There was a period when it looked like a very real possibility that the 2020 MLB season would be cancelled, as the owners refused to negotiate in good faith with the players union before unilaterally enforcing the 60-game COVID season. As part of the agreement, 16 teams would play in an unprecedented three-game Wild Card Series to open the playoffs, with seeding determined by overall record and the eight winners advancing to the Division Series.
Thus the Yankees, owners of the second-best record in the AL East, squared off against Cleveland, owners of the second-best record in the AL Central, to determine who would face the winner of the Rays-Blue Jays series in the ALDS. The full set would be played on the road at an empty Progressive Field, as New York finished two games worse than Cleveland.
Final Score: Yankees 10, Cleveland 9
Game MVP: Gio Urshela
The Yankees had to love their chances in Game 2, having comprehensively clobbered Cy Young Award winner Shane Bieber for seven runs in the first five innings the night before while their ace Gerrit Cole humbled the opposing lineup to the tune of 13 strikeouts in seven innings to put themselves a win away from a trip to the ALDS. What’s more, they had Playoff Tanaka on the mound — the closest thing to a guaranteed postseason victory in the previous few seasons. However, the weather gods had other things in mind for that night.
With ominous rainstorms in the forecast for hours leading up to first pitch, the start of this game should have been delayed hours if not outright postponed to the next day. But MLB in their infinite wisdom insisted that a brief rain delay was all that was needed, charging full steam ahead with plans to finish the game before the night’s end out of fear of creating a logjam in an already-clogged postseason schedule.
And so, after 45 minutes of watching the skies darken and the storm clouds settle over Progressive Field, the league gave the OK for the game to start. Lo and behold, they couldn’t even complete an inning before a downpour forced both sides from the playing field to endure another interruption, this time of over an hour.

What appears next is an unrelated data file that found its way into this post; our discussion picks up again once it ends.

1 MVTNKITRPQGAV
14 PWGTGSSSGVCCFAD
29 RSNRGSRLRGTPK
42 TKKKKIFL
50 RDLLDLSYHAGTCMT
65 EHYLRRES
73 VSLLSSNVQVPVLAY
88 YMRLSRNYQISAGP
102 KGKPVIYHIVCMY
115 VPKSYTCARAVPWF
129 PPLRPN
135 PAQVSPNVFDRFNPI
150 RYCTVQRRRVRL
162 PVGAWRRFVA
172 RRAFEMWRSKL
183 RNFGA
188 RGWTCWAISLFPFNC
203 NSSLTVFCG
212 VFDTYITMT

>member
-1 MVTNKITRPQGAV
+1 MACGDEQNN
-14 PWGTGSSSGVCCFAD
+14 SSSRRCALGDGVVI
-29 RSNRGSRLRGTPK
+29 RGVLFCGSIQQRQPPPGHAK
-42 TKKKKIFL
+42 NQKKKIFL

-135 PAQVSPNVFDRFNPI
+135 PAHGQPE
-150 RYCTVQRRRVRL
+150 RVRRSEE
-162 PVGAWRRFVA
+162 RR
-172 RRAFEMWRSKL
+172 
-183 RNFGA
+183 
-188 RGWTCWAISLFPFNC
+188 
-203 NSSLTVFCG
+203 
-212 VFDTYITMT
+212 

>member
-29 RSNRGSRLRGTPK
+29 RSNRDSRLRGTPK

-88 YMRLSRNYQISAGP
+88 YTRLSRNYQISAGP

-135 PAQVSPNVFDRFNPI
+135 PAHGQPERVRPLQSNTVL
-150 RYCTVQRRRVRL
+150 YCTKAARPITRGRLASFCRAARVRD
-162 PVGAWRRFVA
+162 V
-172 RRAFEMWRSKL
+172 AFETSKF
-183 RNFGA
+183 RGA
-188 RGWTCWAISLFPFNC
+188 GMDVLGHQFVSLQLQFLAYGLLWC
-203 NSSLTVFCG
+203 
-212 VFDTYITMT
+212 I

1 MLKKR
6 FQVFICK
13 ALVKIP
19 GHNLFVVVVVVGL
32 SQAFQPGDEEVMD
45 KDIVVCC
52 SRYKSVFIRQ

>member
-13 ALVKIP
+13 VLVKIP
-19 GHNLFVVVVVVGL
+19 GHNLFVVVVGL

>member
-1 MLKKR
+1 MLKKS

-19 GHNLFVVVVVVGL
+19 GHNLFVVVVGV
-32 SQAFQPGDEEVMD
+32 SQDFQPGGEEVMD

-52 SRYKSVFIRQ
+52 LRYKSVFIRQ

It was a truly bizarre decision to postpone first pitch until the exact arrival of the rain and stubbornly insist on starting — only to roll the tarp out 10 minutes later, thus burning both starting pitchers or forcing them to come out cold after getting hot and then going down for an extended period of time.
Attempting to pitch amidst sheets of rain, it was clear that Masahiro Tanaka was struggling to grip the baseball. Too many pitches found the heart of the plate and he was immediately punished, with César Hernández and José Ramírez lining back-to-back one out doubles to grab the early 1-0 just in time for the game to be delayed again.
Play would eventually resume, but it was quickly turning into a worst-case scenario for the Yankees with their star postseason pitcher on the mound hoping to avoid a Game 3. Tanaka came back out with a runner still on second and managed to induce a Carlos Santana flyout, but the pain was far from over in the frame. With two outs, he walked Franmil Reyes, setting up a two-run double by Josh Naylor and RBI single by Roberto Perez to put the Yankees in a 4-0 hole.
Giancarlo Stanton immediately responded in the top of the second, crushing a one-out solo shot to give him home runs in back-to-back games and re-inject some life into his teammates.
The blast also seemed to settle Tanaka down, as he would go on to pitch a scoreless second, third and fourth, the only baserunner coming via a leadoff walk to Ramírez in the third. Cleveland starter Carlos Carrasco also bounced back, logging a one-two-three third, but the respite was short-lived. In the top of the fourth, he surrendered a leadoff single to Aaron Hicks followed by walks to Luke Voit and Stanton to load the bases without recording an out. This led Terry Francona to replace him with rising relief phenom James Karinchak — dominant in the 2020 season by striking out almost half the batters he faced.